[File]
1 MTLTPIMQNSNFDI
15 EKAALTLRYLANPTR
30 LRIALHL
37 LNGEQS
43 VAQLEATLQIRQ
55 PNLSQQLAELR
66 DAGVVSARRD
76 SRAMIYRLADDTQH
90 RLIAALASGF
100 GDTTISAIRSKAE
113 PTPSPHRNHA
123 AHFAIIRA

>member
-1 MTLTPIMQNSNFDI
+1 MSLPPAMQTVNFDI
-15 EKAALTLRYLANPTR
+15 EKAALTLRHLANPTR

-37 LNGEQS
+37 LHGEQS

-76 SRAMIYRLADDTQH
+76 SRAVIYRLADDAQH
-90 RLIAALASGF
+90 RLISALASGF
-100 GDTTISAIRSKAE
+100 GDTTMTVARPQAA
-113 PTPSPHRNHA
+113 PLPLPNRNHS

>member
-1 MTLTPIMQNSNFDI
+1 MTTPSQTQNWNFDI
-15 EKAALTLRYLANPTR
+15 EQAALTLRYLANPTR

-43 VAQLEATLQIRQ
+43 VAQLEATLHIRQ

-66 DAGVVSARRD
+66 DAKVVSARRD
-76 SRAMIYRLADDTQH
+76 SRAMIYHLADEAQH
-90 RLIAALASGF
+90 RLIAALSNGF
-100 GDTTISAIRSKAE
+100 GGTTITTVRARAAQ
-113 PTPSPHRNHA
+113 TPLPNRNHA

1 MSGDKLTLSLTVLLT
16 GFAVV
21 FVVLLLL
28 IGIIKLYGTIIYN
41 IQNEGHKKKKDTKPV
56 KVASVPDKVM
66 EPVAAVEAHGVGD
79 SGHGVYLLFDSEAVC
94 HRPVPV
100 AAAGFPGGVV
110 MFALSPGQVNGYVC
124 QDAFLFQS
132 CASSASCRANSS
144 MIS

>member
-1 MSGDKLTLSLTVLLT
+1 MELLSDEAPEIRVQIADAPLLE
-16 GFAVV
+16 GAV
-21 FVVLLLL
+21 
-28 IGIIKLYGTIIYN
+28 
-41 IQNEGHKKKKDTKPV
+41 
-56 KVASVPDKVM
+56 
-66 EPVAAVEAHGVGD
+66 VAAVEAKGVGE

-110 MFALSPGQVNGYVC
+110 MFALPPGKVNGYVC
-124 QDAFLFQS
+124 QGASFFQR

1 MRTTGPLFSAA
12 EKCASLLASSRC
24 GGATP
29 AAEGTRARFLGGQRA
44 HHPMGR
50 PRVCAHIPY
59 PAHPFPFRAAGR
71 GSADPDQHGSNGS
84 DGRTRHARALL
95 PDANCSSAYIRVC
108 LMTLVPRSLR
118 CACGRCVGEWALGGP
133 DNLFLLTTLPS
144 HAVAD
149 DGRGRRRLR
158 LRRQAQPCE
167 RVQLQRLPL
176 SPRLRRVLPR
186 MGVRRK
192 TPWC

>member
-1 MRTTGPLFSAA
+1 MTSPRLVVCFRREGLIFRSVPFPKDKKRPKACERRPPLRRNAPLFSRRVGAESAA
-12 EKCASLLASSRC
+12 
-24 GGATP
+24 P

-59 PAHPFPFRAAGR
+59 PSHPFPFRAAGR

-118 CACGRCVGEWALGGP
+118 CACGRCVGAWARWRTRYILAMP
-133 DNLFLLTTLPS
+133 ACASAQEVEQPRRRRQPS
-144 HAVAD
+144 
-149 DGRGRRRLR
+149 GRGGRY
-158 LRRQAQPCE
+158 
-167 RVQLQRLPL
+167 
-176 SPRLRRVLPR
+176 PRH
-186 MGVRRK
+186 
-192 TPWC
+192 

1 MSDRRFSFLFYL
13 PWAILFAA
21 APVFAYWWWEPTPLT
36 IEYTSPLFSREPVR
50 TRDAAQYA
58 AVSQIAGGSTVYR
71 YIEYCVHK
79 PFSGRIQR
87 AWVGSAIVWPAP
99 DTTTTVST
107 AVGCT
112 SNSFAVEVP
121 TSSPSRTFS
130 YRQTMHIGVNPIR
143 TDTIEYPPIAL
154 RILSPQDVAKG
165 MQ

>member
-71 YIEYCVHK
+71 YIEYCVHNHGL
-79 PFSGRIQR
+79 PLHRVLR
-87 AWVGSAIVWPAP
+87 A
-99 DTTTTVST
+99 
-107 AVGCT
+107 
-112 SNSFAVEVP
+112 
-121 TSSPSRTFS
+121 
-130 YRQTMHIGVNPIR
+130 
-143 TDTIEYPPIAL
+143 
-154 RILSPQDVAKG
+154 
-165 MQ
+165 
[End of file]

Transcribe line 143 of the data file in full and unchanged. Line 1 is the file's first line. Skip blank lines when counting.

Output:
-71 YIEYCVHK